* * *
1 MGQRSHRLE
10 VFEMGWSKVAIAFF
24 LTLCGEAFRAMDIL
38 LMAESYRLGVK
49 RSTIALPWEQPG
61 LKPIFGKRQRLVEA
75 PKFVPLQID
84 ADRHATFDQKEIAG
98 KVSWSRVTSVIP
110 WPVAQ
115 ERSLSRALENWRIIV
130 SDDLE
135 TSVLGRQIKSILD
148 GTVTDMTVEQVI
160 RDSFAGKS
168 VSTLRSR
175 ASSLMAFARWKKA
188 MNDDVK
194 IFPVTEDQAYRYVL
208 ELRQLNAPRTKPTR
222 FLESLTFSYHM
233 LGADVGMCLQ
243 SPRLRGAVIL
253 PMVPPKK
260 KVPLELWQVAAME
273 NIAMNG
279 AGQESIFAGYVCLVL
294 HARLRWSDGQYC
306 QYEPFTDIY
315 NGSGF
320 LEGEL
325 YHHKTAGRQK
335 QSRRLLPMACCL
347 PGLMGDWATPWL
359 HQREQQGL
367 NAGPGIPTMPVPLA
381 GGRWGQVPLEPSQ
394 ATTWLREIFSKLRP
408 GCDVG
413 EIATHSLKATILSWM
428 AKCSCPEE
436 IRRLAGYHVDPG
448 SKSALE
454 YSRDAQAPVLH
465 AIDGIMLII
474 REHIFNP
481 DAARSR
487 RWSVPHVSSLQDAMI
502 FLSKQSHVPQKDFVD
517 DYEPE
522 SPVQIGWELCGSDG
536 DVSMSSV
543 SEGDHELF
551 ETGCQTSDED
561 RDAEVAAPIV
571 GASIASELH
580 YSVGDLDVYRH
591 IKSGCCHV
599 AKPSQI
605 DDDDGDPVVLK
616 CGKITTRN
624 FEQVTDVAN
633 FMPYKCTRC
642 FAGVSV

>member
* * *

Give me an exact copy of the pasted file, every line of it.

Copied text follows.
1 MGQRSHRLE
10 VFEMGWSKVAIAFF
24 LTLCGEAFRAMDIL
38 LMAESYRLGVK
49 RSTIALPWEQPG
61 LKPIFGKRQRLVEA
75 PKFVPLQID
84 ADRHATFDQKEIAG
98 KVSWSRVTSVIP
110 WPVAQ
115 ERSLSRALENWRIIV
130 SDDLE
135 TSVLGRQIKSILD
148 GTVTDMTVEQVI
160 RDSFAGKS
168 VSTLRSR
175 ASSLMAFARWKKA
188 MNDDVK
194 IFPVTEDQAYRYVL
208 ELRQLNAPRTKPTR
222 FLESLTFSYHM
233 LGADVGMCLQ
243 SPRLRGAVIL
253 PMVPPKK
260 KVPLELWQVAAME
273 NIAMNG
279 AGQESIFAGYVCLVL
294 HARLRWSDGQYC
306 QYEPFTDIY
315 NGSGF
320 LEGEL
325 YHHKTAGRQK
335 QSRRLLPMACCL
347 PGLMGDWATPWL
359 HQREQQGL
367 NAGPGIPTMPVPLA
381 GGRWGQVPLEPSQ
394 ATTWLREIFSKLRP
408 GCDVG
413 EIATHSLKATILSWM
428 AKCSCPEE
436 IRRLAGYHVDPG
448 SKSALE
454 YSRDAQAPVLH
465 AIDGIMLII
474 REHIFNP
481 DAARSR
487 RWSVPHVSSLQDAMI
502 FLSKQSHVPQKDFVD
517 DYEPE
522 SPVQIGWELCGSDG
536 DVSMSSV
543 SEGDHELF
551 ETGCQTSDED
561 RDAEVAAPIV
571 GASIASELH
580 YSVGDLDVYRH
591 IKSGCCHV
599 AKPSQI
605 DDDDGDPVVLK
616 CGKITTRN
624 FEQVTDVAN
633 FMPYKCTRC
642 FAGVSV

>member